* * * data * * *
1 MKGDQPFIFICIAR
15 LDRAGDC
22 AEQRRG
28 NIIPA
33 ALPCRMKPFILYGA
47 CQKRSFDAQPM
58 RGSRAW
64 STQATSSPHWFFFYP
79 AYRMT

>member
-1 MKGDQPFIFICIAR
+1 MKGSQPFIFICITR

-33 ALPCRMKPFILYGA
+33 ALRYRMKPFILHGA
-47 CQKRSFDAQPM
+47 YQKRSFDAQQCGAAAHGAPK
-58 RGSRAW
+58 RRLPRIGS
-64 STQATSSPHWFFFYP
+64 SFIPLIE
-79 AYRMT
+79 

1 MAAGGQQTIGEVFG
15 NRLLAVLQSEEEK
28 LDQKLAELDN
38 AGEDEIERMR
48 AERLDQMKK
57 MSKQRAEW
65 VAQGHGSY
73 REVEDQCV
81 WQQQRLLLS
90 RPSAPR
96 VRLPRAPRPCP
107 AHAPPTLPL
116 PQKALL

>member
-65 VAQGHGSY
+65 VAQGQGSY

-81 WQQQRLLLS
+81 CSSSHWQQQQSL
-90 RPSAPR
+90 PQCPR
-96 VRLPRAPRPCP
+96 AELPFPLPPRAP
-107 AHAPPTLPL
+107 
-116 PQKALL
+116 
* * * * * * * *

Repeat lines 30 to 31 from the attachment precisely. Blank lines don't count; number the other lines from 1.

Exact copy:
73 REVEDQCV
81 WQQQRLLLS